Clinic incidents

More than 60,000 cycles of IVF treatment are carried out each year in the UK. The vast majority of those cycles are carried out without any problem occurring. However, as in any clinical setting, mistakes can happen. When a mistake does happen, clinic staff must report adverse incidents to the HFEA within 12 hours for a serious incident and 24 hours for all others. This includes near misses.

Reporting adverse incidents is a statutory requirement but it is also recognised as one of the best ways of ensuring that errors and their causes are identified and the opportunity for them to happen again is reduced.

Many incidents are caused by diligent, hardworking people trying to provide a high quality service for their patients. We do not focus upon who is at fault. Instead, we have worked hard to promote an open learning culture in which clinics are encouraged to report incidents. Our approach seeks to identify error-prone situations and settings and to implement systems that help to prevent staff from making errors, to catch errors before they cause harm, or to mitigate harm from errors before they impact on patients.

Adverse incidents in fertility clinics: lessons to learn

As part of our work to promote transparency and maximise opportunities for learning from incidents, we now publish an annual report.

What is an adverse incident?

The Authority defines an adverse incident as:

“any event, circumstance, activity or action which has caused, or has been identified as potentially causing harm, loss or damage to patients, their embryos and/or gametes, or to staff or a licensed centre, including serious adverse events and  serious adverse reactions.”

How are incidents dealt with?

When a clinic reports an incident to us, we grade it as A (the most serious), B, C or as a ‘near miss’, taking into account the severity of the outcome, or potential outcome, and the likelihood of a reoccurrence. We use an incident grading matrix to guide this process.. The action taken depends on the grade of incident reported.

HFEA incident grading matrix

The HFEA incident grading matrix is used to assess the severity of incidents and the likelihood of their recurrence.

What is a grade A incident?

A grade incidents are the most serious. They happen infrequently and examples may include a patient being implanted with an embryo that is intended for someone else, the death of a patient or an incident which affects a number of patients, for example, when a storage unit malfunctions.

How are they dealt with?

When an A grade incident is reported, we immediately contact the centre to obtain further information and agree what further action needs to be taken.

We will also carry out an incident inspection visit to find out why the incident occurred and the action needed to minimise the risk of a similar incident reoccurring in the future. 

Following this inspection visit and after the centre has completed its own investigation, we produce a root cause analysis report.

This report together with the Person Responsible’s response to the report is presented to the HFEA’s Licence Committee which decides if any further regulatory action needs to be taken.

The report and the minutes of the Committee decision are published on this website on the relevant clinic’s page in the Choose a Fertility Clinic section. The exception to this practice is where the information is considered potentially patient identifying.

What is a B grade incident?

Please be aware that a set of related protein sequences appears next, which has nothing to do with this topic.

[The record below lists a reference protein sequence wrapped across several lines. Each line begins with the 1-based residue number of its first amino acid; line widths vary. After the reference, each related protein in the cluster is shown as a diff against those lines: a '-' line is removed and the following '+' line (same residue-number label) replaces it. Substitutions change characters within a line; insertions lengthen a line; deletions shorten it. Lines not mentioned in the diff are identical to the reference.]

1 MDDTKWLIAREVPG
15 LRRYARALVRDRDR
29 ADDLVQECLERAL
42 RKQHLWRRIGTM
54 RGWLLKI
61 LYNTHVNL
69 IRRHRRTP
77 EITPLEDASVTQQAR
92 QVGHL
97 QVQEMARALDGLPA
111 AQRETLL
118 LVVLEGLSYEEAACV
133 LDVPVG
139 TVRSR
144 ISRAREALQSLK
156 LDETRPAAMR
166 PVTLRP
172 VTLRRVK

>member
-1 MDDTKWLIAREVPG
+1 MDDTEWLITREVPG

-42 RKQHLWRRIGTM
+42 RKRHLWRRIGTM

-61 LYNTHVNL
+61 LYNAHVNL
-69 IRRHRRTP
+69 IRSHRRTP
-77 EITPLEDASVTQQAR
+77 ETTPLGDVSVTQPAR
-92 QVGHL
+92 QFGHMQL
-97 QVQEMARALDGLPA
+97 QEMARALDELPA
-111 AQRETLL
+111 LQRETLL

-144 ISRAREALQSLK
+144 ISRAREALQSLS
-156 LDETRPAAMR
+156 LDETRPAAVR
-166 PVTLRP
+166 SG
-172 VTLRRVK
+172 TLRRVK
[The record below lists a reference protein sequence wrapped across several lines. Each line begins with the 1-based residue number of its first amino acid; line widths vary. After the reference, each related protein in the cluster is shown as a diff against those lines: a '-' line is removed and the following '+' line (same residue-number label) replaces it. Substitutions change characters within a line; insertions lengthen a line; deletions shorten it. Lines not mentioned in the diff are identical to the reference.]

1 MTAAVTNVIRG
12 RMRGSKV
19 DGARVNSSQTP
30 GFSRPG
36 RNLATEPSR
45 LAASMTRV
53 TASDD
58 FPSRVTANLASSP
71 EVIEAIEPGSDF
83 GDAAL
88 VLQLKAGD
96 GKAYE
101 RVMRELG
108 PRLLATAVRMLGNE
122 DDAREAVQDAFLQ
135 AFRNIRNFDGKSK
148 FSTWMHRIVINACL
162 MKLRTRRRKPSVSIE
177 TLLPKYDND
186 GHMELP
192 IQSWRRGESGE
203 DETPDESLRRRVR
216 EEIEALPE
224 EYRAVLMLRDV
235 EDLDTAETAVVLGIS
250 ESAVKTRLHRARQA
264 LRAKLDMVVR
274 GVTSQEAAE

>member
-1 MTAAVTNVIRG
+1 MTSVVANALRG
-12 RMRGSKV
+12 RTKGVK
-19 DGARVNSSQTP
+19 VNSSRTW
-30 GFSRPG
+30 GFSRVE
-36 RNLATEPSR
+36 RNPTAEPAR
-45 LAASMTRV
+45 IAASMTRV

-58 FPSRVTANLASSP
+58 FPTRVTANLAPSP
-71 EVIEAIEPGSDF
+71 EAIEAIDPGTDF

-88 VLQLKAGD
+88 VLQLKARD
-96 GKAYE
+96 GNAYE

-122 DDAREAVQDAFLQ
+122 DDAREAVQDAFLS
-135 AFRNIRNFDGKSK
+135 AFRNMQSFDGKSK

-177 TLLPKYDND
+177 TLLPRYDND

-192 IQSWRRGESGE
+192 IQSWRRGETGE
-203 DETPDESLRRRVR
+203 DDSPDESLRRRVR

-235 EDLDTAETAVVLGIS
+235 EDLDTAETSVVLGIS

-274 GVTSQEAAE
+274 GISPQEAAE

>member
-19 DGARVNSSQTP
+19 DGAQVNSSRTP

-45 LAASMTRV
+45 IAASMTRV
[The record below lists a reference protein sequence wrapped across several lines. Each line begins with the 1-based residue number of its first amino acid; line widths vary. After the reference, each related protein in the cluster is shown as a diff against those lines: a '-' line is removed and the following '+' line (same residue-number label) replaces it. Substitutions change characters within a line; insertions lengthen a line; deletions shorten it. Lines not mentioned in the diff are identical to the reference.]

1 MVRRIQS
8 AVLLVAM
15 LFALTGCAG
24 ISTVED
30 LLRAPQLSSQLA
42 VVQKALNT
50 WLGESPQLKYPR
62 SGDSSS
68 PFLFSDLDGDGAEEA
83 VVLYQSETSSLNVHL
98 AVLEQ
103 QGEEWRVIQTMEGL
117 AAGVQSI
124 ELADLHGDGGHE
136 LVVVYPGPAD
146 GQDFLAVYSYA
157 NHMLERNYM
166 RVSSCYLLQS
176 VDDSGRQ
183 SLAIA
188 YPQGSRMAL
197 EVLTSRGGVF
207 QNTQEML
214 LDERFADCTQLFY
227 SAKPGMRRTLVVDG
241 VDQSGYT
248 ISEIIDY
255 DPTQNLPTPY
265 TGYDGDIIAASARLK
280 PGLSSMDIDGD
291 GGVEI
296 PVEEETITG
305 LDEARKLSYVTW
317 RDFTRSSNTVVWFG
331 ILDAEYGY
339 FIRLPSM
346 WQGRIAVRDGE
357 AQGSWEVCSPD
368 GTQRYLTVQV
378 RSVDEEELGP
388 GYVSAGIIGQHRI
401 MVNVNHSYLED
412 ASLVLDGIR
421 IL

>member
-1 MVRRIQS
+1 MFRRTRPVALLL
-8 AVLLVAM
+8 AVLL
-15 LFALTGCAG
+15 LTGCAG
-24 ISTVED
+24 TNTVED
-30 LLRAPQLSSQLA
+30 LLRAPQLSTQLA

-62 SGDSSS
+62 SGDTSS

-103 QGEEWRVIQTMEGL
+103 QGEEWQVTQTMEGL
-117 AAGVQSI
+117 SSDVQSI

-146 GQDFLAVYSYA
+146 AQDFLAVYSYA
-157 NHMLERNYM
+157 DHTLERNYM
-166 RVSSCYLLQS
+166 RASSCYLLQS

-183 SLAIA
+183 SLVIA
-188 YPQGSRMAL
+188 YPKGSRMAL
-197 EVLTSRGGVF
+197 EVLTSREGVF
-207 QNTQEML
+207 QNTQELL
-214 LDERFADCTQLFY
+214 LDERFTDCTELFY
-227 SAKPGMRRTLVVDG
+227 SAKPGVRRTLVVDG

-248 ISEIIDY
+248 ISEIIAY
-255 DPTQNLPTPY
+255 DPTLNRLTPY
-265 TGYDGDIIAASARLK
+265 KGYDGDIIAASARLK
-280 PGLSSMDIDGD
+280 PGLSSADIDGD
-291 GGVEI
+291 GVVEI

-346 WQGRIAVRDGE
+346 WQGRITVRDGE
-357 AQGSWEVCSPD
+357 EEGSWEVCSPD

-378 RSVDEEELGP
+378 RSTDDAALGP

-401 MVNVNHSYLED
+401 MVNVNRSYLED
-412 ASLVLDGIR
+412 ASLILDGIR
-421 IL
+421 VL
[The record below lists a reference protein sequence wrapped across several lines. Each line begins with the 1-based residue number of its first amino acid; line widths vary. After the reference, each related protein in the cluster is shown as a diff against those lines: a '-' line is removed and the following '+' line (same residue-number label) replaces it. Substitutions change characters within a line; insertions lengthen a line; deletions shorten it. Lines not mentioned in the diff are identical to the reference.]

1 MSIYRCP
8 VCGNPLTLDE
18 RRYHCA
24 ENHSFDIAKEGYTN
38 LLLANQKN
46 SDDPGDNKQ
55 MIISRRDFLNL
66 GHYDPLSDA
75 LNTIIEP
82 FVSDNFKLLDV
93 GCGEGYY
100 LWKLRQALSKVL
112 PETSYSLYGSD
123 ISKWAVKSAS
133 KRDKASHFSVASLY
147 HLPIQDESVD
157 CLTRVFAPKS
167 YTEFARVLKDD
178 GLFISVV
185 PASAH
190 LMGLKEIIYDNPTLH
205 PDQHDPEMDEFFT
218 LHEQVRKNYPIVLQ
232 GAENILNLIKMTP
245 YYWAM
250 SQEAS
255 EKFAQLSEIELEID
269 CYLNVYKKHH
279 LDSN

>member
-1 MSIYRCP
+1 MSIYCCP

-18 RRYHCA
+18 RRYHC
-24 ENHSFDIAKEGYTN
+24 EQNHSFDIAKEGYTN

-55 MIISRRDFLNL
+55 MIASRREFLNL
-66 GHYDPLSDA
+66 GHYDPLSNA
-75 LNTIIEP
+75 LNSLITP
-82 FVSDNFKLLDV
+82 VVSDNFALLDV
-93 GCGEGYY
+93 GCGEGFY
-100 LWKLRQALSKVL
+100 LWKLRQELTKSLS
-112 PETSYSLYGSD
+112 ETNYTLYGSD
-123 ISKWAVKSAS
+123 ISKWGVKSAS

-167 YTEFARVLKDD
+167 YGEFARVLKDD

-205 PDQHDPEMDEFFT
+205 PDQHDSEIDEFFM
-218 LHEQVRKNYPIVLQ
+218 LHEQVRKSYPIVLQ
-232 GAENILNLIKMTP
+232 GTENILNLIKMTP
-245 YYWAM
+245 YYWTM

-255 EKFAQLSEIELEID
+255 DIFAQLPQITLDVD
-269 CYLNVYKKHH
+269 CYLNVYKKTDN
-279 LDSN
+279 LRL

B grade incidents are serious adverse events or reactions such as the loss of embryos for one patient, breaches of confidentially where sensitive personal data or data relating to more than one patient is sent to the wrong recipient, or when a piece of equipment malfunctions affecting the quality of a patient’s embryos.

How are they dealt with?

We require clinics to investigate these incidents and provide us with their report within 10 working days. We may carry out an incident inspection visit to review events and actions proposed to prevent a similar incident occurring. We discuss the findings in the report with the clinic and then monitor how well their actions have been implemented. We may also follow up at our next inspection.

What is a C grade incident?

These are adverse events or reactions such as one of many eggs rendered unusable during processing (for example the moving of an egg between dishes). How are they dealt with?

The incident report is logged onto the incident database for the purpose of trend analysis. While the HFEA does not require clinics to submit their investigation reports, we do expect one to have been carried out. As with B grade incidents, C grade incident information is reviewed and informs the focus of inspections.

What is a near miss?

 A near miss is considered an unplanned event that did not result in injury, illness, or damage – but had the potential to do so. Only a fortunate break in the chain of events prevented an injury, fatality or damage; in other words, a miss that was nonetheless very near. The incorrect donor sperm being prepared for a patient and this error picked up prior to the insemination taking place could be considered as a ‘near miss’.

How are they dealt with?

The near miss report is logged onto the incident database for the purpose of trend analysis. While the HFEA does not require clinics to submit their investigation reports, we do expect one to have been carried out. 
 

Reported grade A incidents

The following reports on grade A incidents published by the HFEA have been grouped together on this page so that clinics can learn from each other and reflect on their own practice to avoid such incidents in the future.

*CARE Nottingham reported two incidents involving preimplantation genetic diagnosis within a short time frame so the Licence Committee minutes examine both incidents.

Page last updated: 21 September 2015

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